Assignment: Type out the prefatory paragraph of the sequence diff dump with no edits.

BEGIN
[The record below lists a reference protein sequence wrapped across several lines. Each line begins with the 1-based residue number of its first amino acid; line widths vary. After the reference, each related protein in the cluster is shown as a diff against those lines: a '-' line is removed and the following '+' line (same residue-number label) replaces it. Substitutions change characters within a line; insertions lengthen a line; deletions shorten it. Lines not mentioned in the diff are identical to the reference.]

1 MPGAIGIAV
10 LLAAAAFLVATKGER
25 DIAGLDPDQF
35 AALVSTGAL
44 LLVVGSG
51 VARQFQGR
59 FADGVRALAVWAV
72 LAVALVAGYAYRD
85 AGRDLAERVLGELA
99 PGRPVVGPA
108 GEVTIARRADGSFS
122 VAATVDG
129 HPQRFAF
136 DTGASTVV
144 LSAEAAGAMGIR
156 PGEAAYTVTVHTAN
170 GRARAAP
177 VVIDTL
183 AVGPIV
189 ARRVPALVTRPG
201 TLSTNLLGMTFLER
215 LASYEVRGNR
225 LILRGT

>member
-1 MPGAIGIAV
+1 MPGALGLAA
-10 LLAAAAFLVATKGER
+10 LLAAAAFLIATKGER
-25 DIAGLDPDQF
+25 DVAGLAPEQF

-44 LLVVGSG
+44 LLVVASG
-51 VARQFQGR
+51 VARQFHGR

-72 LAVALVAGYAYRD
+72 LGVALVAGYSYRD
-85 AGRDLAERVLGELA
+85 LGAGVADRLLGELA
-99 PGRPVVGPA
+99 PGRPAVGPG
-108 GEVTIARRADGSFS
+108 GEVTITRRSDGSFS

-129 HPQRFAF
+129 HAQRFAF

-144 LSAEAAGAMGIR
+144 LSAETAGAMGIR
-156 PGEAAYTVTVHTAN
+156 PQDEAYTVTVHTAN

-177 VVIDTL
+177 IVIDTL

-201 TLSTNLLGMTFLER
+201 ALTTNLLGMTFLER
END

[The record below lists a reference protein sequence wrapped across several lines. Each line begins with the 1-based residue number of its first amino acid; line widths vary. After the reference, each related protein in the cluster is shown as a diff against those lines: a '-' line is removed and the following '+' line (same residue-number label) replaces it. Substitutions change characters within a line; insertions lengthen a line; deletions shorten it. Lines not mentioned in the diff are identical to the reference.]